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John Niyo, Matt Charboneau and James Hawkins recap UM's NCAA tournament highs and MSU's lows and look ahead to the Wolverines' Sweet 16 appearance. Detroit News

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Ann Arbor — Jordan Poole hasn’t turned down an opportunity to watch replays of the biggest shot of his career, a 25-foot game-winner with no time left to send Michigan to the Sweet Sixteen.

Poole, 18, received close to 800 texts after making that 3-pointer late last Saturday night and has seen his social media numbers skyrocket, while also stepping up his star-power connections. Academy-award winning director Jordan Peele, also half of the comedy duo Key and Peele, accidentally received many congratulatory messages on Twitter for the game-winning shot.

Poole and Peele have exchanged messages on Twitter and Peele is now one of Poole’s 17,000-plus followers.

“That was crazy,” Poole said Tuesday before the Michigan basketball team left for Los Angeles and the NCAA Tournament Sweet Sixteen. “(Peele) hit me up earlier today, and that was something I found was super-duper interesting, especially watching all his videos as a kid. After a shot like that, being able to connect with guys like that is definitely awesome.”

Senior teammate Muhammad-Ali Abdur-Rahkman said Poole has had no problem handling his newfound fame.

“We just try to keep him humble,” Abdur-Rahkman said, smiling. “It’s easy. Just make jokes and things like that and bring him back down a little bit. He deserves it. He hit a big shot, made history, and he deserves all the accolades and acknowledgment he’s getting.”

His Instagram followers nearly doubled to just more than 51,000. Before the shot he had 8,000 Twitter followers and has more than doubled that total.

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Jordan Poole talks about campus reaction to Michigan's tournament run. Angelique S. Chengelis, The Detroit News

Poole said his mother has sent him clips of the video “30 times” and through social media he’s seen it over and over.

“I’ve been seeing it left and right,” he said.

How many times?

“Oh my God, probably at least 500 times,” Poole said. “Every time I watch it, I keep getting goosebumps and butterflies because it’s just amazing that I hit the shot.

“I just can’t not smile every time I look at it, like I actually hit that. Being a freshman and all the stuff that comes with it, it’s definitely super exciting.”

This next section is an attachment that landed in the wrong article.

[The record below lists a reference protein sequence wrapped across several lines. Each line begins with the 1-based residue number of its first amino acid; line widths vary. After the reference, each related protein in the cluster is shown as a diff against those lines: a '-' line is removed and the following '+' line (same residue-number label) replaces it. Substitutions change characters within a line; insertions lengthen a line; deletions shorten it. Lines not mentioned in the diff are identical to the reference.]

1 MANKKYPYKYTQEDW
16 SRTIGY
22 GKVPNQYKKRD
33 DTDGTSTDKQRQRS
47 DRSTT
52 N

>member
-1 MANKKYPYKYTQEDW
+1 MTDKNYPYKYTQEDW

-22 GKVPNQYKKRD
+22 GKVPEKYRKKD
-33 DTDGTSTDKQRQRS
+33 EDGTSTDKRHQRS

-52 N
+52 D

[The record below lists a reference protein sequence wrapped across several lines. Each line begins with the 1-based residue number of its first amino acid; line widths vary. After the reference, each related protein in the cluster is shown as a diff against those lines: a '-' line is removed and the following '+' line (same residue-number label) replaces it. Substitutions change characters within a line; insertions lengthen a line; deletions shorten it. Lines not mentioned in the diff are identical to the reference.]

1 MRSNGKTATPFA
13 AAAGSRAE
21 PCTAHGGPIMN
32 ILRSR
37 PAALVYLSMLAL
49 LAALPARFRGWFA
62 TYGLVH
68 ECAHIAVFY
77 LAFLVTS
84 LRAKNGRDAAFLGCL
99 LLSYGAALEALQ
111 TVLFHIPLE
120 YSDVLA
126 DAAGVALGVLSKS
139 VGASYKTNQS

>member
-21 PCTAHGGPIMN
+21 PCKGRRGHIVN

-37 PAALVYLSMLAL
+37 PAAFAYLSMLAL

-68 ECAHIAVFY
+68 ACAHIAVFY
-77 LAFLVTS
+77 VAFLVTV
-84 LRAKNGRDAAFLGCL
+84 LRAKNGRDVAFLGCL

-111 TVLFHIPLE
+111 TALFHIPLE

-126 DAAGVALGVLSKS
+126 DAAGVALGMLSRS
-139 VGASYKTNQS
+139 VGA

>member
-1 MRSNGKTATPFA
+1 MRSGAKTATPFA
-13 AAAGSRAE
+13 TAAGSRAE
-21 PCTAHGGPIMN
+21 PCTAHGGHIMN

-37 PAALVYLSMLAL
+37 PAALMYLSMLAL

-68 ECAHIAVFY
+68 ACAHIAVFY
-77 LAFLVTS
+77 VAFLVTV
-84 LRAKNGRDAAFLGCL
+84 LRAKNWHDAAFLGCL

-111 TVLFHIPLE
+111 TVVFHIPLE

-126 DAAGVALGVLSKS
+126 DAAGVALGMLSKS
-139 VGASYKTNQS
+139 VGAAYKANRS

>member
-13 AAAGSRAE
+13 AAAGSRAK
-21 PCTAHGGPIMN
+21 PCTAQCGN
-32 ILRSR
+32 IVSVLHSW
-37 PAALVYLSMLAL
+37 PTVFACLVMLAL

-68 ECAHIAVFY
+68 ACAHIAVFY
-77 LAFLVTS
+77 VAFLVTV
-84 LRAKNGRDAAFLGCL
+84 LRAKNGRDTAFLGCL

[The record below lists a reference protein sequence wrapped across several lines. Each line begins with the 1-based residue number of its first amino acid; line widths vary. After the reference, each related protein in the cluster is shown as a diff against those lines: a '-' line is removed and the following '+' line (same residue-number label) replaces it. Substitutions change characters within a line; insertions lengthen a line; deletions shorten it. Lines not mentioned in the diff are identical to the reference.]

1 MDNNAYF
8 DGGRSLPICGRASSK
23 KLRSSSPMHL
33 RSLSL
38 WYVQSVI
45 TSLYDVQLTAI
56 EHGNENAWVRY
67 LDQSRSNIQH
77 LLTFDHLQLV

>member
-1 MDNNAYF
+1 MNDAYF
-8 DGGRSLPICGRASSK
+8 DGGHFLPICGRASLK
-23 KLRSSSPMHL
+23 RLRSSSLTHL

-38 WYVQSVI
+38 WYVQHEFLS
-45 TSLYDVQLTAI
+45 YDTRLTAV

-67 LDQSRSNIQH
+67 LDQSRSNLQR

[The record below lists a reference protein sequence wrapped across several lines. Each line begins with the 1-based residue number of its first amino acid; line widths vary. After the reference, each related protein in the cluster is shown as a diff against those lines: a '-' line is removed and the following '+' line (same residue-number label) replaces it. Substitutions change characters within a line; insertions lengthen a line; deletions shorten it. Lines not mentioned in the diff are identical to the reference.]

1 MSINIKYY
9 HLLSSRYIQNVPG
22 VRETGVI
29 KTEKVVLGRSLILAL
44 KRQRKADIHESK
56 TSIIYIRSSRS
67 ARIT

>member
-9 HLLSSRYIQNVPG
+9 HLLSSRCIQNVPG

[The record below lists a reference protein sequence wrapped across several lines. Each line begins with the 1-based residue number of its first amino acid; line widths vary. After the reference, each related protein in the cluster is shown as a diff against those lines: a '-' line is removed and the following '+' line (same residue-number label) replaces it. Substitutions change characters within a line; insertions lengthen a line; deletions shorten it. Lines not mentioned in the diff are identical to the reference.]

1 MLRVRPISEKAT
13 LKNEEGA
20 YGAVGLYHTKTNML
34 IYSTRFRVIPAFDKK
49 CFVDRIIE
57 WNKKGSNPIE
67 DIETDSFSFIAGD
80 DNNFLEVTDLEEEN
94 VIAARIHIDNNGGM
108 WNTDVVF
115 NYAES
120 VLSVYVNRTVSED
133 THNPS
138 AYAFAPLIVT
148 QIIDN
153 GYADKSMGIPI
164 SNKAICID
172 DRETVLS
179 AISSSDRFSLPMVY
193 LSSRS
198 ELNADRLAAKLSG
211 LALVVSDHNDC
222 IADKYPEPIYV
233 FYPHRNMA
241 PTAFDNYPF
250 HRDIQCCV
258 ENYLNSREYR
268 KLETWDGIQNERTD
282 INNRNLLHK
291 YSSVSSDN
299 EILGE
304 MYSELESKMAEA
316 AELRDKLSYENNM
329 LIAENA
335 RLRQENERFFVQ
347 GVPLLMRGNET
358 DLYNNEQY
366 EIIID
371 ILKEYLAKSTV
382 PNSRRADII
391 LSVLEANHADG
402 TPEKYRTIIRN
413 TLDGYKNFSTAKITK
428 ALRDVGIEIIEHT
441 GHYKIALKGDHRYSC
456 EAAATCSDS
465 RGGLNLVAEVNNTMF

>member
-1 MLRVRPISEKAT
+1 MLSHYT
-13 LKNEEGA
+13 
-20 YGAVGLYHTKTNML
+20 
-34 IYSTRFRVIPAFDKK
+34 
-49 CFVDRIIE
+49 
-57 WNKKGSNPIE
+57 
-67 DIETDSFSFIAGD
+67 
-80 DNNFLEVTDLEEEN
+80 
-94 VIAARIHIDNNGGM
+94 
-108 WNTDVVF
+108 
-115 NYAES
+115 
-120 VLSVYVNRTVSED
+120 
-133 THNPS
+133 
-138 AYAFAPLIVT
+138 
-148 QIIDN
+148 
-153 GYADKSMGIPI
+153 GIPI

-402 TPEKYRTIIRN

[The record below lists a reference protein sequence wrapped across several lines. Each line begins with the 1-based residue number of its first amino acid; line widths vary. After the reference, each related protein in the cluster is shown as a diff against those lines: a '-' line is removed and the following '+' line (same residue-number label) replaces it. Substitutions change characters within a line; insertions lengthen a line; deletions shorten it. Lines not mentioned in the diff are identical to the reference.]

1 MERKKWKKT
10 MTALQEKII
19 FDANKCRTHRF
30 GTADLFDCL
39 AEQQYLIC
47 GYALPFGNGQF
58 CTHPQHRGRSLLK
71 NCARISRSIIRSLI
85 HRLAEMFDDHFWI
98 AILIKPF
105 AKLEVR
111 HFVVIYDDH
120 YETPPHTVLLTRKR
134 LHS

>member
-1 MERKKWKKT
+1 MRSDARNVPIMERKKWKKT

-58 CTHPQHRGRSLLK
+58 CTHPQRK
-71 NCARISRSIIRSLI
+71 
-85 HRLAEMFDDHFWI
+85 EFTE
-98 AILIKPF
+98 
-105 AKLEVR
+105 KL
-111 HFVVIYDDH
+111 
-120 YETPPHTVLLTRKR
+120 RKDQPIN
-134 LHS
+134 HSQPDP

Poole is certain he was fouled on the play. He was going for a foul, regardless, which is why he kicked his legs out.

“If it wasn’t that situation, they probably would have called a foul, but in a situation like that, that’s definitely a super duper controversial foul if the ref calls a foul on that,” he said. “I feel after looking at the replays a couple times, I was definitely fouled.

“I definitely was looking for a foul no matter what. If I can get to the free throw line and end up having to shoot free throws instead of a 25-foot 3, it probably would be a little bit easier.”

Poole had a new accessory — protective glasses that sat on his head while he spoke to media.

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Michigan coach John Beilein on Sweet 16: 'Why not us?' Angelique S. Chengelis, The Detroit News

Against Houston in the second half, he was poked in the right eye. He said he told teammates on the bench it felt like he had a “filter” in the eye.

“In the game it was watering a little bit,” Poole said. “Actually, when the sunlight hits my eye right now it feels absolutely terrible, but we’ve been working on it and using stuff. If I don’t have to use them in the game, I won’t. Right now, my eye is a little bit irritated.”

Clearly, Poole has enjoyed basking in the moment without getting too high. He said he responded quickly to texts from people he’s closest to, and is making an effort to respond to each one.

And while he has watched replays of his shot so many times, he hasn’t tried recreating it in practice.

“Nah,” Poole said. “I’m going to let the moment live by itself, for sure.”

achengelis@detroitnews.com

twitter.com/chengelis

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